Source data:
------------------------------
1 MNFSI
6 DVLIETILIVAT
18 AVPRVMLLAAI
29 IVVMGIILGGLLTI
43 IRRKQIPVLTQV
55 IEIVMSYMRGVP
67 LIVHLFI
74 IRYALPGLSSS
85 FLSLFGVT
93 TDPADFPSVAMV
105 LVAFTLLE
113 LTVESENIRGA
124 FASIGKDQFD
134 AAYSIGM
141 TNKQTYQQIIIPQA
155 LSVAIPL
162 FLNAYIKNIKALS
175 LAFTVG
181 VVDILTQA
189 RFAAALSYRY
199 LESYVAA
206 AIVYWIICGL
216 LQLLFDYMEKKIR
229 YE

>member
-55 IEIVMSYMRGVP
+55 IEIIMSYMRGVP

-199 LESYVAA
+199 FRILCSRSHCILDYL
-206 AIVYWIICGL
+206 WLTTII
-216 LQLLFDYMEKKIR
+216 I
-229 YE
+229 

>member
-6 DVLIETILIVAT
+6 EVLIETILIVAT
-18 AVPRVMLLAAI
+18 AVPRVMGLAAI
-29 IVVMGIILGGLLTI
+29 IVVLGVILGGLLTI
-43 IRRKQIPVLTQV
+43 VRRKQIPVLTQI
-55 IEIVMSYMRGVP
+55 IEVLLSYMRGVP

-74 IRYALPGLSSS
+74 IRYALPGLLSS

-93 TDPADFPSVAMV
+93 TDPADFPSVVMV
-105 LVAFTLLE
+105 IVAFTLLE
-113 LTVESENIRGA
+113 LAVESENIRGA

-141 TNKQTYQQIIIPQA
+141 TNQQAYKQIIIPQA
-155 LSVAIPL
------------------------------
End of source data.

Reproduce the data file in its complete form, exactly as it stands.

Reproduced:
1 MNFSI
6 DVLIETILIVAT
18 AVPRVMLLAAI
29 IVVMGIILGGLLTI
43 IRRKQIPVLTQV
55 IEIVMSYMRGVP
67 LIVHLFI
74 IRYALPGLSSS
85 FLSLFGVT
93 TDPADFPSVAMV
105 LVAFTLLE
113 LTVESENIRGA
124 FASIGKDQFD
134 AAYSIGM
141 TNKQTYQQIIIPQA
155 LSVAIPL
162 FLNAYIKNIKALS
175 LAFTVG
181 VVDILTQA
189 RFAAALSYRY
199 LESYVAA
206 AIVYWIICGL
216 LQLLFDYMEKKIR
229 YE

>member
-55 IEIVMSYMRGVP
+55 IEIIMSYMRGVP

-199 LESYVAA
+199 FRILCSRSHCILDYL
-206 AIVYWIICGL
+206 WLTTII
-216 LQLLFDYMEKKIR
+216 I
-229 YE
+229 

>member
-6 DVLIETILIVAT
+6 EVLIETILIVAT
-18 AVPRVMLLAAI
+18 AVPRVMGLAAI
-29 IVVMGIILGGLLTI
+29 IVVLGVILGGLLTI
-43 IRRKQIPVLTQV
+43 VRRKQIPVLTQI
-55 IEIVMSYMRGVP
+55 IEVLLSYMRGVP

-74 IRYALPGLSSS
+74 IRYALPGLLSS

-93 TDPADFPSVAMV
+93 TDPADFPSVVMV
-105 LVAFTLLE
+105 IVAFTLLE
-113 LTVESENIRGA
+113 LAVESENIRGA

-141 TNKQTYQQIIIPQA
+141 TNQQAYKQIIIPQA
-155 LSVAIPL